Dear friends. In the apse in the chapel of the Irish College in Rome is a beautiful mosaic with Christ the Good Shepherd at the centre. At either side of the Lord are images of Irish saints together with Our Lady of Knock and Fr Ragheed Ganni, a priest from Iraq who lived for a number of years at the College and who was killed for his faith in June 2007. On Christ’s left side is the figure of St John the Baptist who is looking at Christ with his two hands pointing to him (see image below). This gesture is in keeping with the humble spirit of John who said of Christ in the fourth Gospel – ‘He must increase, I must decrease’ (Jn. 3:30). In many other mosaics and paintings of the Baptist, this

Compassion - A Challenge and a Spiritual Discipline

PART 2: Compassion is at the heart of the Gospel. It is central to the message of the great Prophets. Some aspects of compassion experienced as a particularly human disposition is the focus of this reflection. ---------------- Jesus was a Jew who was born into a specific cultural and religious tradition, which he took very seriously. He knew the Hebrew scriptures – the Torah, Prophets and Writings. He could quote the psalms and opened his ministry with a lengthy quotation from the prophet Isaiah [61:1-2]. He earned a living as a carpenter. He became a wandering preacher, like others of his era. He was called Rabbi, as in Teacher, and other names such as Master. He warned his disciples agains

Homily for Eleventh Sunday of Ordinary Time (B)

Dear friends. I love this time of year; the long evenings, the beginning of the summer and the whole countryside bursting with new life. As we watch the leaves on the trees grow and the corn in the fields grow taller almost by the day, it is a source of awe and wonder of how the spirit of God is at work in his created world. At times we humans might think that we are at the centre of everything or that our problems are all that matter. The truth is that we are a tiny part of a magnificent enterprise that is God’s creation that is alive and breathing with his Spirit. In the Gospel today, this is precisely the message that Jesus wishes to communicate with the familiar parable of the sower. ‘Th

Faith and Mental Health – Part 4

We continue our series this week on ten benefits of faith to our mental health. A fourth and basic affirmation of Christianity is that every human experience has been touched and transformed by the God who became human. This includes depression and mental illness. In the words of St John Paul II: ‘Christ took all human suffering on himself, even mental illness…This affliction configures the sick person to Christ and gives him/her a share in his redeeming passion’ (John Paul II, Address to Participants at the International Conference Sponsored by the Pontifical Council for Pastoral Assistance to Health Care Workers, 11th December 1996). From the Gospels, we see when and how Jesus suffered fro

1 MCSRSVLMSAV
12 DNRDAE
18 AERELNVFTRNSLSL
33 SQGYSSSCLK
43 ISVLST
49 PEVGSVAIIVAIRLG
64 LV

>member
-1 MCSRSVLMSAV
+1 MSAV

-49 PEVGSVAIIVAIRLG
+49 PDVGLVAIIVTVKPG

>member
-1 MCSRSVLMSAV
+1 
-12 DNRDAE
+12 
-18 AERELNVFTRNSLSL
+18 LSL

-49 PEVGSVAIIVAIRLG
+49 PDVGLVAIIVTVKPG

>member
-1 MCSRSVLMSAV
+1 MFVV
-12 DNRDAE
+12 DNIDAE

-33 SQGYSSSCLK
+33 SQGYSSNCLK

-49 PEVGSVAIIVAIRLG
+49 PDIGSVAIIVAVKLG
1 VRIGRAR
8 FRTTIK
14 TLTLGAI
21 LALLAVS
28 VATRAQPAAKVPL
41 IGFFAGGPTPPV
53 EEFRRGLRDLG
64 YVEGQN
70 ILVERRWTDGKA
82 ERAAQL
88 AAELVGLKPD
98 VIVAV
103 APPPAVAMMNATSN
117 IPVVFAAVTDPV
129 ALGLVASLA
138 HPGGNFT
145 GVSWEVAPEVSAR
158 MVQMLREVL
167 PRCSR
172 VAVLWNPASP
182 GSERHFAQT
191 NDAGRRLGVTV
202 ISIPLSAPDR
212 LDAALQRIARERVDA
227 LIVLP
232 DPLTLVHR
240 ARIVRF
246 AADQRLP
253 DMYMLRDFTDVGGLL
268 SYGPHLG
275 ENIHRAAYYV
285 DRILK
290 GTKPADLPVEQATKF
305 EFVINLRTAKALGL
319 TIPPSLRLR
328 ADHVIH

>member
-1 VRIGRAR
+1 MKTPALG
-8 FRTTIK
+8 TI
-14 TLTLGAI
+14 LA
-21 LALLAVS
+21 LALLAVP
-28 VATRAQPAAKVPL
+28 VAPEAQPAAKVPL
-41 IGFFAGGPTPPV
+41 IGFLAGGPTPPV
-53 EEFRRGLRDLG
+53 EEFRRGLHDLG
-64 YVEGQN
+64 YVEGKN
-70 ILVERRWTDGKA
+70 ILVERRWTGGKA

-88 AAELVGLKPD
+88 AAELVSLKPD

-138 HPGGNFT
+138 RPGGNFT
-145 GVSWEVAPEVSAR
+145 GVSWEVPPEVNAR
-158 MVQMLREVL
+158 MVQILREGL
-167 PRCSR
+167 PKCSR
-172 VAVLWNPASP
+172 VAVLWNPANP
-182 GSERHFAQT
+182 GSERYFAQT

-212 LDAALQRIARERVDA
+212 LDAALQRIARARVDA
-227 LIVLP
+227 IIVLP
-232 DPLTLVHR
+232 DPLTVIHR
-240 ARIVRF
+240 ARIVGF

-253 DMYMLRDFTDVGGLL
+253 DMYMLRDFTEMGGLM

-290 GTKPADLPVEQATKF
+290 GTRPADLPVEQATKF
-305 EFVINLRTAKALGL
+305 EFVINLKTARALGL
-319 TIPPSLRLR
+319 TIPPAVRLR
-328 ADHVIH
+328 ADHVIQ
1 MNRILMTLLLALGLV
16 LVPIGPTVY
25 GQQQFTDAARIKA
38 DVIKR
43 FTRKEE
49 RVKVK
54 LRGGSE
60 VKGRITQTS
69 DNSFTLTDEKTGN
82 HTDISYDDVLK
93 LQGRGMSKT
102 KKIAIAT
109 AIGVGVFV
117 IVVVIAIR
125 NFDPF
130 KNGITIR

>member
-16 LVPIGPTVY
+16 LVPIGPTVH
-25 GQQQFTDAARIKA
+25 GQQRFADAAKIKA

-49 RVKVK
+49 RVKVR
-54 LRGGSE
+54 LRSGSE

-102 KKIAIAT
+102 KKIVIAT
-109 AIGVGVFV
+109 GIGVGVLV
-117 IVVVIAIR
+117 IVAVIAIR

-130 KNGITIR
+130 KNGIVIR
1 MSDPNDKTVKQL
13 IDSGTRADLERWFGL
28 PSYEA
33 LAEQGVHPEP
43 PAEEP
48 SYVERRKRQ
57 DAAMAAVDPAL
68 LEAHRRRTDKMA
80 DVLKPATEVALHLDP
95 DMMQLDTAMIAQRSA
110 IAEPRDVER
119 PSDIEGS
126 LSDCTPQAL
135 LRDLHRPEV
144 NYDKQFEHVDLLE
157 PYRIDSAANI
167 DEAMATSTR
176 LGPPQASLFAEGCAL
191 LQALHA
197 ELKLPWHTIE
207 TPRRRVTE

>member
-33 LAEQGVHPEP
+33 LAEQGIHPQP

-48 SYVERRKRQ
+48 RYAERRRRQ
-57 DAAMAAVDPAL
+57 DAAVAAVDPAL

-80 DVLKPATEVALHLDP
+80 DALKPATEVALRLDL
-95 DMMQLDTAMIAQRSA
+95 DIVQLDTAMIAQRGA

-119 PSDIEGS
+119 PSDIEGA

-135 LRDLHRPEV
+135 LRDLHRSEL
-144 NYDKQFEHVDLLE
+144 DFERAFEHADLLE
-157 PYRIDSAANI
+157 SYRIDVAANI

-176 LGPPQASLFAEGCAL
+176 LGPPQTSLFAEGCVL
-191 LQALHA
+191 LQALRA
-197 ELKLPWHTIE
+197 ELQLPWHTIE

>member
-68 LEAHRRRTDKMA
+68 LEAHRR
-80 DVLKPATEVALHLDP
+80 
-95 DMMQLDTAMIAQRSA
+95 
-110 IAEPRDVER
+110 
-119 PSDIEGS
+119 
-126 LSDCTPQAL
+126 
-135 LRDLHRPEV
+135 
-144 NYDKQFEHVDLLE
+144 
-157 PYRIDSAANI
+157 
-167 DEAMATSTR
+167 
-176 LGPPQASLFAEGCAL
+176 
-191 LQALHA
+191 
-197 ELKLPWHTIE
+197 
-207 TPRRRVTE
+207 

Compassion - A Challenge and a Spiritual Discipline

Part 1: Compassion is at the heart of the Gospel. It is central to the message of the great Prophets. Some aspects of compassion experienced as a particularly human disposition is the focus of this reflection. [Reflections on Compassion in the prophets and the gospels will follow in Part 2 next week]. ---------------- To be compassionate operates at many levels. It is our extension of understanding to others, by ‘walking in their shoes’ as the Indian proverb has it. It is making allowances for others, and forgiving others. It is to suffer along with others in their pain and loss; this is a visceral feeling for the pain of another, not just empathy or sympathy - one is moved in the depths of

Faith and Mental Health – Part 3.

We continue our series this week on ten benefits of faith to our mental health. The third resource provided by faith is the gift of meaning. There is broad evidence that a lack of meaning in human lives impacts negatively on mental health. According to psychiatrist Andrew Simms: ‘Lack or loss of meaning in life is probably the most frequent spiritual symptom voiced by our patients’ (A. Sims, Is Faith Delusio n? Why Religion is Good for your Health, Continuum, London 2009, 46). This point was powerfully argued by Victor Frankl in his book Man’s Search for Meaning where he observed those who had the best chance of surviving the horrors of Auschwitz were those who could find meaning in their su

The Close Proximity of Cross and Resurrection

A few years ago, I travelled as a pilgrim to the holy land to explore the places intimately associated with the life, death and resurrection of Jesus. First stop was Jerusalem where we visited the Church of the Holy Sepulchre. There at the rock of Calvary, we lingered in awe and prayerful wonder at the place where Jesus was crucified. We then moved the short distance, within the same Church, to the place of Jesus’ burial. What I hadn’t realized before this visit was the close proximity of the place of Jesus’ death and resurrection. As I thought about it, I began to realize how the short distance between these two places is deeply symbolic of a deeper spiritual reality - namely that our share

Homily for Tenth Sunday of Ordinary Time (B)

Dear friends. In one of their best known songs from their album ‘The Joshua Tree’, Irish band U2 penned a song about something that strikes a chord in the heart of all of us: ‘I have climbed highest mountains, I have run through the fields….I have run, I have crawled, I have scaled these city walls…But I still haven’t found what I’m looking for’. In the song and in our hearts’ mind, there is no doubt that it is we who do the searching. But as the song suggests, all this searching, running, climbing and crawling can leave us exhausted and with no guarantee that we will find what it is we are really looking for. Today’s first reading from the book of Genesis, invites us to see things different